In the world of healthcare, pricing is a kind of smoky unreality that no one really wants to talk about with the patients. (The only place where pricing is upfront is typically in the case of Urgent Care Clinics. These places spell out their prices for visits when you check in. In other words, they act like a retailer. How refreshing!)
Example – an acquaintance of mine was diagnosed with a form of sleep apnea and was prescribed a CPAP device; these blow air in your nose and keep your airway open so you can actually sleep. When they went to the equipment provider, they were unable to tell how much the unit cost and how much the private insurer would cover. This person called the insurance provider and they were unable to explain how much coverage would be provided so that the insured could budget for the purchase. In other words, no one was willing to own up to actual cost for the patient! (In the end, it amounted to over $1200 and this person was able to cover that but most people in this country could not afford that expense; in fact, most Americans couldn’t afford it if it was as little at $400.)
High Costs – because, waste
On a different plane, why is the cost of healthcare itself so high? Particularly when the US clearly isn’t getting much in return? (See rankings above.)
For one thing, there is a great deal of waste involved in our current system. The person with the CPAP machine that I just mentioned received a total of 11 different bills (delivered thru US mail) for the device, despite having gone to only one provider for the unit!
This is an example of waste that occurs on a daily basis in every aspect of health care. In this case there is at least 10 bills too many, all with postage that adds up to around $5 of wasted postage cost. But it’s far more than that. Each of those bills and invoices had to go through various departments/people for processing before being printed and mailed to the insured. A quick Google search tells me that it costs anywhere from $7 to $37 dollars for each invoice produced. If we take the halfway point, that’s $22 per invoice or $220 worth of waste for this one transaction. Bear in mind, that the waste noted here is only on the patient side. If the same number of invoices have to be produced for the private insurers, it doubles. That’s $400 of waste on one transaction (that cost the patient $1200) and we’ve only looked at the billing!
More waste occurs in another way, over-testing. Currently, physicians are reimbursed for procedures / tests that they perform, a methodology known as pay for procedure. The downside to this is that it incents them to perform more tests than may be needed for a given presentation by a patient. Is there justification for this? Maybe. Doctors claim that it helps to keep the cost of malpractice insurance down but I haven’t done any research on that. (I do know that my personal physician sold his practice about 8 years ago and moved into another role in health care because his malpractice insurance had risen to $12,000 per month and he’d never had a claim! That cost was more than he could overcome.)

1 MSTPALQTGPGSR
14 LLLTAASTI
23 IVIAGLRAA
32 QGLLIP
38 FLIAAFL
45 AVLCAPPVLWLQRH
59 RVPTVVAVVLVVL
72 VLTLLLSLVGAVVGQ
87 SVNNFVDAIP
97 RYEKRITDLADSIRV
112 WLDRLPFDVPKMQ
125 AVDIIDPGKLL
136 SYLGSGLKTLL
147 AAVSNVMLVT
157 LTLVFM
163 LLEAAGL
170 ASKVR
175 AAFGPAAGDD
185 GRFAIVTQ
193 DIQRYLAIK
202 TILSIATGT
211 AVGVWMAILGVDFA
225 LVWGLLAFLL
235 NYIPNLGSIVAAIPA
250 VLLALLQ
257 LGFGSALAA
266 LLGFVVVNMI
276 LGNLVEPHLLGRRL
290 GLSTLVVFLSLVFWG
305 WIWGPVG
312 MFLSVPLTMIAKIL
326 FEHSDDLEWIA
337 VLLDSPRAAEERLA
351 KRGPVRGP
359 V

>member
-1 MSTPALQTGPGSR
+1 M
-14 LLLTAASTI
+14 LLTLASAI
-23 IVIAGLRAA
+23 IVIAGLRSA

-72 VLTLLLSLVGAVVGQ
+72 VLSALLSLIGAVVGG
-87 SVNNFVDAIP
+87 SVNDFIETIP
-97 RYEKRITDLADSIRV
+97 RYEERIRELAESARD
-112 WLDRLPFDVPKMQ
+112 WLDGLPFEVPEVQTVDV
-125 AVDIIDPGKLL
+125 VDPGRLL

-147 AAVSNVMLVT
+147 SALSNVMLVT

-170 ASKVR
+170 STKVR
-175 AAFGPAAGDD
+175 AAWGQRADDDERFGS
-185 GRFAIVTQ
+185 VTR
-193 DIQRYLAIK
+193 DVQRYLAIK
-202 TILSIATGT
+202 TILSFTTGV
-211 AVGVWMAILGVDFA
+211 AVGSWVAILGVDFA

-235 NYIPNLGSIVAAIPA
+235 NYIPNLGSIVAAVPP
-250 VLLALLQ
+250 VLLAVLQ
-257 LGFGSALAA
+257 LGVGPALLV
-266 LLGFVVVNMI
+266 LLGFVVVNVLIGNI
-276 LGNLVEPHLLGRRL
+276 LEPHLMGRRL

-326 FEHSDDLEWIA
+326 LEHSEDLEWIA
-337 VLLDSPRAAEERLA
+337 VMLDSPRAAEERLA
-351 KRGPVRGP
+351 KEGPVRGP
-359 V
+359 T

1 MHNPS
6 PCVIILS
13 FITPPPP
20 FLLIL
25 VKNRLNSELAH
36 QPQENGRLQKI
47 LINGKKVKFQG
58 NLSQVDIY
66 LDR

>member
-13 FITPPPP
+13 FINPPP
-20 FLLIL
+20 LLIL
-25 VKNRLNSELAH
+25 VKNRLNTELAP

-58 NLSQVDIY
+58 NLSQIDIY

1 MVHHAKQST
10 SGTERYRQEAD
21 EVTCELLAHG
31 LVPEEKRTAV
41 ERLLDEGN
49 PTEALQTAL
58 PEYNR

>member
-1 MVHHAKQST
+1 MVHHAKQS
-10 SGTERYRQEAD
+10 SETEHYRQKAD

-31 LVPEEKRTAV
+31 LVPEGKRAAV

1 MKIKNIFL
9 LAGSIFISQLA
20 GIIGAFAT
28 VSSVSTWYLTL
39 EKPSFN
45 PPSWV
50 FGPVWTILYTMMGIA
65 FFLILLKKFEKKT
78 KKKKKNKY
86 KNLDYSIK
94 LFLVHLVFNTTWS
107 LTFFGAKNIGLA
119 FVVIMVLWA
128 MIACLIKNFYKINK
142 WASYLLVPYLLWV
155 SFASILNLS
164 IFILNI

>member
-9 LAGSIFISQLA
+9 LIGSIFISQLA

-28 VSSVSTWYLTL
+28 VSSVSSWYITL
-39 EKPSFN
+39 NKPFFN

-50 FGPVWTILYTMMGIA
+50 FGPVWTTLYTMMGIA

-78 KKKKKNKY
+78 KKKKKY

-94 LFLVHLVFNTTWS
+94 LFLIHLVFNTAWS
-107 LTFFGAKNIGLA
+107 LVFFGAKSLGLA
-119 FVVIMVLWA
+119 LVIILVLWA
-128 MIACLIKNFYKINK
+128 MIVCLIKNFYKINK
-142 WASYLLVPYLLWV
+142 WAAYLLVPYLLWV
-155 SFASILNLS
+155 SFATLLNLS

It’s estimated that a third of health care costs are caused by waste in the system. That seems like a reasonable number to me, especially when you consider that 64% of all healthcare is paid or administered through some form of government program: Medicaid, Medicare, Veteran’s Administration, for example. If that estimate is correct, that is $1 trillion that is being paid for, needlessly, by all of us every year! (That’s 1/12 of the economy.)
Higher Costs – because, profit!
Another cause for the high cost of health care stems from the costs of pharmaceuticals. Manufacturers invest a great deal of money in coming up with new drugs to fix all of the things that ail humankind and I recognize that. But do you know how much they spend on advertising? In 2016, it was $5.2 billion!
|WTF with 2 tubs????|
Direct to consumer drug advertising began in 1982 but didn’t really get going until 1997 when the law was loosened up and TV advertising began in earnest. It’s gotten really bad the last few years as more and more manufacturers expand their advertising and, coincidentally, their prices. According to a report by CBS News, 20 brand-name, high use, prescription drugs have quadrupled their prices since 2014. In 3 years, that equates to a compound annual increase of 48%! I’m not aware of any current business that is driving it’s pricing in such a way while still remaining in business.
So, “Ask your doctor if continuing to get screwed by high drug prices is right for you!”
Solutions – are there any?
The Affordable Care Act, known colloquially as Obamacare, was enacted in 2010 and signed into law by President Obama. It was designed to reduce the overall cost of healthcare by providing insurance coverage for those who can least afford it and, generally speaking, cost the most.